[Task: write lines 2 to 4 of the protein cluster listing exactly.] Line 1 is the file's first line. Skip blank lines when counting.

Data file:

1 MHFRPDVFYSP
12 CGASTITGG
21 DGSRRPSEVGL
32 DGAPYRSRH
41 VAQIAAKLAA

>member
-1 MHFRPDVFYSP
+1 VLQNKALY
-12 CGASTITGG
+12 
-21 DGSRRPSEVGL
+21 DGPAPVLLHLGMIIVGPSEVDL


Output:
12 CGASTITGG
21 DGSRRPSEVGL
32 DGAPYRSRH